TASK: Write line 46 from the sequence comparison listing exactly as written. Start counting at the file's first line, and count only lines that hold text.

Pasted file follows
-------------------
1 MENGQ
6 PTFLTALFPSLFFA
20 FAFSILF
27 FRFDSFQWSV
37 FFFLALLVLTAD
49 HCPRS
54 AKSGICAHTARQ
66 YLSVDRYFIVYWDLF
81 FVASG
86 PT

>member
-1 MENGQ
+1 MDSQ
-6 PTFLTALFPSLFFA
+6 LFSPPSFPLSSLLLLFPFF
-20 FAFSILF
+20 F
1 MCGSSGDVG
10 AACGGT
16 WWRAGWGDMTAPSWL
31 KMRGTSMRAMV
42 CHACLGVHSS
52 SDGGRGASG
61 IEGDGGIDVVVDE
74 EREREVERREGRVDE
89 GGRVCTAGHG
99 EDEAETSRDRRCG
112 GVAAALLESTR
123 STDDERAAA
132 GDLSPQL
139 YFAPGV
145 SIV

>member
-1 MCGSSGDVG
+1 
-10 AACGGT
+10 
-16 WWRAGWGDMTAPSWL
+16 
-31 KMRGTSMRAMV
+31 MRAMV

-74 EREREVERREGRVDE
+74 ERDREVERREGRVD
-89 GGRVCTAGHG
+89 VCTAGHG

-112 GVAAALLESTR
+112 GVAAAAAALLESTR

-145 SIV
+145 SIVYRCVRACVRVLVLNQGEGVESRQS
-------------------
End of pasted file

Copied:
-112 GVAAALLESTR